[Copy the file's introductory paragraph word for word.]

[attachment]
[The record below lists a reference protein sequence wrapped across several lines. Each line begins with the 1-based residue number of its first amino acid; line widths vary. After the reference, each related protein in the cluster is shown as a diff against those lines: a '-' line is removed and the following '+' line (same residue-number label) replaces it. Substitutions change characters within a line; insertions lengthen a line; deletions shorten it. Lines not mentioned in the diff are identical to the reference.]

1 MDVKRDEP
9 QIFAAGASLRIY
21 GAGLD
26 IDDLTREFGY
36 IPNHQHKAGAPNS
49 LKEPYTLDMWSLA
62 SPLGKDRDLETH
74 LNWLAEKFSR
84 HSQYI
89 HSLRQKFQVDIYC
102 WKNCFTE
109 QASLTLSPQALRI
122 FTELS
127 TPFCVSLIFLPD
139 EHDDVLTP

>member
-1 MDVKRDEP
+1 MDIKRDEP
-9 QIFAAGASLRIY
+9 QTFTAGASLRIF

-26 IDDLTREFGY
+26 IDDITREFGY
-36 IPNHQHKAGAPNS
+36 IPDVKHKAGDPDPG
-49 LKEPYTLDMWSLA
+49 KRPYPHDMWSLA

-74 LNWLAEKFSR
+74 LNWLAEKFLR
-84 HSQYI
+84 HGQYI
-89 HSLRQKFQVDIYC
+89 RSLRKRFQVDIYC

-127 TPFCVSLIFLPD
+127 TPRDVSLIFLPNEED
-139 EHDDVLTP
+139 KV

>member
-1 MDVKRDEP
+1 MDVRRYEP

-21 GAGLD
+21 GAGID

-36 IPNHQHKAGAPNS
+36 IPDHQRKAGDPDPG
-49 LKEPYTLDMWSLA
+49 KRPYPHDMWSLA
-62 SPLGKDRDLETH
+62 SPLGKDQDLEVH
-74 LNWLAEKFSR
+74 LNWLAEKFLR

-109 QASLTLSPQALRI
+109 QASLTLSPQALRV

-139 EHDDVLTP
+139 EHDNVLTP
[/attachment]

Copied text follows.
[The record below lists a reference protein sequence wrapped across several lines. Each line begins with the 1-based residue number of its first amino acid; line widths vary. After the reference, each related protein in the cluster is shown as a diff against those lines: a '-' line is removed and the following '+' line (same residue-number label) replaces it. Substitutions change characters within a line; insertions lengthen a line; deletions shorten it. Lines not mentioned in the diff are identical to the reference.]